Curfew in North West Nigeria as bandits kill 83 people

Nigeria Banditry

A man throws a tyre a bonfire on the Kaduna-Abuja highway in Gauruka, near Abuja, Nigeria, on May 24, 2021 during a protest against incessant kidnapping and killing in the area. 

Photo credit: Kola Sulaimon | AFP

The orgy of killings continued in North West Nigeria when bandits killed more than 83 people, prompting Kaduna state to impose a 24-hour curfew in the Jema’a and Kaura areas on Monday.

While 26 people were killed by bandits in the Mararaban Agban, Agban and Adan areas of Kaura, several others were injured and 70 houses burnt by on March 20.

Also in Zamfara state, bandits killed 37 people and kidnapped 62 others in Juyi and Doruwa villages in Bungudu on Monday. Assailants had killed 20 people in Ganar-Kiyawa village in Bukkuyum on March 19.

The Police command in Zamfara confirmed the killings in the Sunday attack.

Police and the military combing the nearby for the bandits, said command spokesman Muhammad Shehu.

“This is with a view to returning normalcy and apprehending the perpetrators of this bizarre crime,” Shehu said.

He urged residents to share information about the attackers with the government and security agencies.

Authorities in north-west Kaduna said that a curfew had been imposed to enable security agencies to restore law and order, end the killings and prevent reprisals. 

State internal security officials Samuel Aruwan on Monday urged residents to observe the curfew and urged security agencies to enforce it. 

“Following advice from security agencies, the Kaduna state government has declared a 24-hour curfew in Jema’a and Kaura local government areas with immediate effect,” he said. 

“This is to assist the security agencies to stabilise the situation in the areas, save lives and property and enable the restoration of law and order.” 

The killings in Kaduna sparked protests on Monday as irate youths from the affected area blocked roads and attacked travellers.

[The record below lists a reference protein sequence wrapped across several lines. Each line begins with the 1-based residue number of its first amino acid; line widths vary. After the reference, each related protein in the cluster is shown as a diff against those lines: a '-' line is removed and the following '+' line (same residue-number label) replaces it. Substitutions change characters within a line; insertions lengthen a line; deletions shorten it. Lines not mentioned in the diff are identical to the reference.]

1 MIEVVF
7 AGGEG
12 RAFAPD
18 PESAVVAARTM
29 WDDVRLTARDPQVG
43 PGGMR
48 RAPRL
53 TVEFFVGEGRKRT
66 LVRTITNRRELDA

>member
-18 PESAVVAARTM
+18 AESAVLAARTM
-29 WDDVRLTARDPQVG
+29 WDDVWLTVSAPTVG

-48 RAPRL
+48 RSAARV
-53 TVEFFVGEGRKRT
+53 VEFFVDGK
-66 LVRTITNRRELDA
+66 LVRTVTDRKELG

A bus was set ablaze during the protest as riot policemen fired tear gas to disperse the protesting youths.

Kaduna is grappling with bandits and decades-old communal violence streaming along ethnic and religious lines.

The Christian Association of Nigeria (CAN) has called on the people of the state to defend themselves in the face of what it described as the government’s failure to defend citizens against attackers.

In a statement signed by its state chairman, Rev John Joseph Hayab, CAN lamented that many people had died in Kaduna in recent years as leaders scarcely showed concern for the victims, only speaking in the media.

“(CAN in Kaduna) is sad and grieving following the continued killings, kidnappings, banditry, and the unimaginable evil going on in our state unabated without any substantial action by the government and security forces,” the group said.

“One only needs to see how human beings are killed and roasted by bandits who attacked Kagoro to conclude that this is one loss too many. How long will this evil continue and when will our leaders act dutifully?

“Kaduna state citizens are tired of the government’s rhetorical responses without concrete action taken to protect lives and property.”